"You have heard your servant's prayer -- the uttered part of it. I am commissioned of God to put into words the other part of it -- that part which the pastor -- and also you in your hearts -- fervently prayed silently. And ignorantly and unthinkingly? God grant that it was so! You heard these words: 'Grant us the victory, O Lord our God!' That is sufficient. the whole of the uttered prayer is compact into those pregnant words. Elaborations were not necessary. When you have prayed for victory you have prayed for many unmentioned results which follow victory -- must follow it, cannot help but follow it. Upon the listening spirit of God fell also the unspoken part of the prayer. He commandeth me to put it into words. Listen!

"O Lord our Father, our young patriots, idols of our hearts, go forth to battle -- be Thou near them! With them -- in spirit -- we also go forth from the sweet peace of our beloved firesides to smite the foe. O Lord our God, help us to tear their soldiers to bloody shreds with our shells; help us to cover their smiling fields with the pale forms of their patriot dead; help us to drown the thunder of the guns with the shrieks of their wounded, writhing in pain; help us to lay waste their humble homes with a hurricane of fire; help us to wring the hearts of their unoffending widows with unavailing grief; help us to turn them out roofless with little children to wander unfriended the wastes of their desolated land in rags and hunger and thirst, sports of the sun flames of summer and the icy winds of winter, broken in spirit, worn with travail, imploring Thee for the refuge of the grave and denied it -- for our sakes who adore Thee, Lord, blast their hopes, blight their lives, protract their bitter pilgrimage, make heavy their steps, water their way with their tears, stain the white snow with the blood of their wounded feet! We ask it, in the spirit of love, of Him Who is the Source of Love, and Who is the ever-faithful refuge and friend of all that are sore beset and seek His aid with humble and contrite hearts. Amen.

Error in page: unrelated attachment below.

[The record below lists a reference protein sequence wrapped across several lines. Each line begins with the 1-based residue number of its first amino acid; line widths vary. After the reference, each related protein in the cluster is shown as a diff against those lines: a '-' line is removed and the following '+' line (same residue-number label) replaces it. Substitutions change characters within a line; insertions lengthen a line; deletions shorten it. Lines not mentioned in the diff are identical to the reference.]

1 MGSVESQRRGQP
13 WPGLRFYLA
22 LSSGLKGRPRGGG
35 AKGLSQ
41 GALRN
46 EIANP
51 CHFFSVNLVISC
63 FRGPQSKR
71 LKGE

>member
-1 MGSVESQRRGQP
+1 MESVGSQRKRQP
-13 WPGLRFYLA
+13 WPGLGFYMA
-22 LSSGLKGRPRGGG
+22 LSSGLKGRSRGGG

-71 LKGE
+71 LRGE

(After a pause.) "Ye have prayed it; if ye still desire it, speak! The messenger of the Most High waits!"

It was believed afterward that the man was a lunatic, because there was no sense in what he said.

The American Eagle in its majesty ever vigilant - ne'er a roosting chicken...

10:35 PM  
Anonymous rtr said...

As clarification of the intent of my prior post, this musing from Benjamin Franklin...

I wish that the bald eagle had not been chosen as the representative of our country, he is a bird of bad moral character, he does not get his living honestly, you may have seen him perched on some dead tree, where, too lazy to fish for himself, he watches the labor of the fishing-hawk, and when that diligent bird has at length taken a fish, and is bearing it to its nest for the support of his mate and young ones, the bald eagle pursues him and takes it from him.... Besides he is a rank coward; the little kingbird, not bigger than a sparrow attacks him boldly and drives him out of the district. He is therefore by no means a proper emblem for the brave and honest. . . of America.. . . For a truth, the turkey is in comparison a much more respectable bird, and withal a true original native of America . . . a bird of courage, and would not hesitate to attack a grenadier of the British guards, who should presume to invade his farmyard with a red coat on.

10:59 PM